Marcus Smith wrote:

> I've wanted to read about Acehnese ever since you told me about it.
> I found an article that discusses Acehnese case marking in the context
> of a universal theory of case, so I'll have to read it carefully.

Durie is the man on Acehnese. Who's written the article you've found?
Just so I can stay clear of it. Don't want to read something with the
name "universal" and "theory" in the title... ;-)

> (But can you imagine a single theory that derives accusative, ergative,
> active languages! It was developed by Ken Hale, who IMNSHO is the most
> brilliant linguist alive today. I wanted to study with him for graduate
> school, but he retired the year before I started applying.)

Yeah, I can actually. I think Dixon has a nice discussion of it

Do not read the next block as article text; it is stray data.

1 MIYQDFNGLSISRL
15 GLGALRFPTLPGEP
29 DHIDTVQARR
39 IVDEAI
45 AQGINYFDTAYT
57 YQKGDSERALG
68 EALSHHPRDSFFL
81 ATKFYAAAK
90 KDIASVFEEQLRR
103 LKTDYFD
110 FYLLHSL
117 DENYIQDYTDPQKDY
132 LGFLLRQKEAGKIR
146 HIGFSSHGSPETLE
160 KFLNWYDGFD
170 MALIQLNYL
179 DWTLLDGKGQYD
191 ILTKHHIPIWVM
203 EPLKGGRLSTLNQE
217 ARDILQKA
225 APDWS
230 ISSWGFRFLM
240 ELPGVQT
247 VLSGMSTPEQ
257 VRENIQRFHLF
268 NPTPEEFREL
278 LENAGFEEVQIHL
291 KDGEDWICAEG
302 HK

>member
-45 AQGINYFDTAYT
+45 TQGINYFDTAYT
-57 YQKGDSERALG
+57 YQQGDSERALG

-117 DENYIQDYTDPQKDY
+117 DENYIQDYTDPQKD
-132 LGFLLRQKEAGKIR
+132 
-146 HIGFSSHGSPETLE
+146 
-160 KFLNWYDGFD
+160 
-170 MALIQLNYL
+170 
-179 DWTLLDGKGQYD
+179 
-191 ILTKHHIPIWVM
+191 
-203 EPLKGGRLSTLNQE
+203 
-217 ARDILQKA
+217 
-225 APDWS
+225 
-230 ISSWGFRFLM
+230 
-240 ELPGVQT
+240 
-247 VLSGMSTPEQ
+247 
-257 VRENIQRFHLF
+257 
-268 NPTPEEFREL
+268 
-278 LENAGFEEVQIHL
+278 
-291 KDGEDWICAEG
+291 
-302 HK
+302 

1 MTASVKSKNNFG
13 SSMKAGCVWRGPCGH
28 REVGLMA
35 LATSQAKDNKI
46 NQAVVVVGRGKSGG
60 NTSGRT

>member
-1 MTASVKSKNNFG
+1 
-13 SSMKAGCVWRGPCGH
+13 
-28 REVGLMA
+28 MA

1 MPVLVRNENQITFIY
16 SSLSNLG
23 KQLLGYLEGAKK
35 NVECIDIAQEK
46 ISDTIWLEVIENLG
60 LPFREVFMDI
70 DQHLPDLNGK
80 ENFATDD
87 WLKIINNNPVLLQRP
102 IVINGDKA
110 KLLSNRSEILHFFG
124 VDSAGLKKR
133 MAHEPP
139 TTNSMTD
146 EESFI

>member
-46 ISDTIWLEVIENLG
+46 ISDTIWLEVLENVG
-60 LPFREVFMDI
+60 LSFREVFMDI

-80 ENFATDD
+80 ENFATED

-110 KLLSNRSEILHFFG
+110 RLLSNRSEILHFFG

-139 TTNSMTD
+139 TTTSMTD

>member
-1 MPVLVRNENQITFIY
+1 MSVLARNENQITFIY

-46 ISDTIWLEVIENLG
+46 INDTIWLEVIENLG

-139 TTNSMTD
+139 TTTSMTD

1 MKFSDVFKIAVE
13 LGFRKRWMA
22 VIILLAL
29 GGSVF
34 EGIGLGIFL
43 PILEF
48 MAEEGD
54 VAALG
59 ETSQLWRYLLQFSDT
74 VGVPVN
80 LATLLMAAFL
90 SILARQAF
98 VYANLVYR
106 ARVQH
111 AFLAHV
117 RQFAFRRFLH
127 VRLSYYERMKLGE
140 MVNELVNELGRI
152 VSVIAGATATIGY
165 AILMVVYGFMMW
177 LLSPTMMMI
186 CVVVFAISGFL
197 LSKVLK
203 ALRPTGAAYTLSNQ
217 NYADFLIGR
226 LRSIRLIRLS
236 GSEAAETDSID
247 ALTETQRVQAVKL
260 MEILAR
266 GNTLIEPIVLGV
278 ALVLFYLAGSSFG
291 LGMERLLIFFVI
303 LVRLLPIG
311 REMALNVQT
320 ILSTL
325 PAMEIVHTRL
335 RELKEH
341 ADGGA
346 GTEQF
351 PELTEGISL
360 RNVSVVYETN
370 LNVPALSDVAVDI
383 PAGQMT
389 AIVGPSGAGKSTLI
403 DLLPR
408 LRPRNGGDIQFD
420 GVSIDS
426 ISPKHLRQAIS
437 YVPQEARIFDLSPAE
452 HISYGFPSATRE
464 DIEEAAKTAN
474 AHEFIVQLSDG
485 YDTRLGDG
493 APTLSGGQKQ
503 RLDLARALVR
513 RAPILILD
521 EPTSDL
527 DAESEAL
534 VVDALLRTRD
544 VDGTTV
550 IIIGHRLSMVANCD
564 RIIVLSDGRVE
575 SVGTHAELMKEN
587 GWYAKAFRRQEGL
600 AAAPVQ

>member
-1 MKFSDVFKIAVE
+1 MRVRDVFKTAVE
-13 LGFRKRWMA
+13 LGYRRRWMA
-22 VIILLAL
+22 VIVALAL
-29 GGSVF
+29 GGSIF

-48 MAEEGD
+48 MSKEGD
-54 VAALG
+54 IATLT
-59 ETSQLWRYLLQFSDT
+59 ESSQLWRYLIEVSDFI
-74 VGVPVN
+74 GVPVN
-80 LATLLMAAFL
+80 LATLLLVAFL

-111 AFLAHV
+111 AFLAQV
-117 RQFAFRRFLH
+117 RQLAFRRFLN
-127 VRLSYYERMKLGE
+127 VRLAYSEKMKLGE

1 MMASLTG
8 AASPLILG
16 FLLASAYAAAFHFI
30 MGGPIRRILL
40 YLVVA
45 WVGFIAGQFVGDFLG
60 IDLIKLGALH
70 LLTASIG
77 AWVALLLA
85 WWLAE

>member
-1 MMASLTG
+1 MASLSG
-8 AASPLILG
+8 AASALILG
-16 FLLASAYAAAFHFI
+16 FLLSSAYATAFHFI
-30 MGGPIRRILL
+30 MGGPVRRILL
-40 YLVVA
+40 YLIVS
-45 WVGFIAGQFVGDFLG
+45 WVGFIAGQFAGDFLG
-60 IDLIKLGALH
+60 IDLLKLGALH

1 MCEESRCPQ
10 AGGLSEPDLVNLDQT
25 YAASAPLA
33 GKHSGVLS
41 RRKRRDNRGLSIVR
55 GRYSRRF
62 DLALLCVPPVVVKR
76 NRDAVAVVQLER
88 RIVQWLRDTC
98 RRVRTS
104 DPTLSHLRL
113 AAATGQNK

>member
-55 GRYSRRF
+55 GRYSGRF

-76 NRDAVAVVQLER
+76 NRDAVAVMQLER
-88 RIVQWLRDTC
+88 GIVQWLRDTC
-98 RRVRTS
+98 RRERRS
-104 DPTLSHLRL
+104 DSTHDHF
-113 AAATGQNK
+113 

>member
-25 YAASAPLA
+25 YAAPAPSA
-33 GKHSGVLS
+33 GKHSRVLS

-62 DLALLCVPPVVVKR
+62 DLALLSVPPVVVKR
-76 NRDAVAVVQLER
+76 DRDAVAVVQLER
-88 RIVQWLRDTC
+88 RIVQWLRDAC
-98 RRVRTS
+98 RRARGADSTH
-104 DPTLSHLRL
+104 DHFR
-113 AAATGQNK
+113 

in "Ergativity". I don't know if you can call that a theory in
the sense you're used to, but still.

> > > > What I have discovered is thus that if a full NP is freestanding,
> > > > it is a controlled action. But if it is incorporated it means
> > > > that it is a non-controlled action.

> > > Is this for all sentences or just intransitives?

> > Just intransitives. But if you incorporate a transitive object,
> > that object is always non-controlled by definition, incorporated
> > or not, since it is always P.

> So, in a transitive sentence, is the object required to incorporate? Or
> it optional? And if it does have to incorporate, what do you do with the
> indirect object?

Hmm. Originally, incorporation of an object or not had to do with
the definiteness of the object. I have _no_ idea what happens to
indirect objects in transitive clauses. I'll have to think more about
this. Glad you pointed this out, I had completely forgotten about the
indirect objects. :-)


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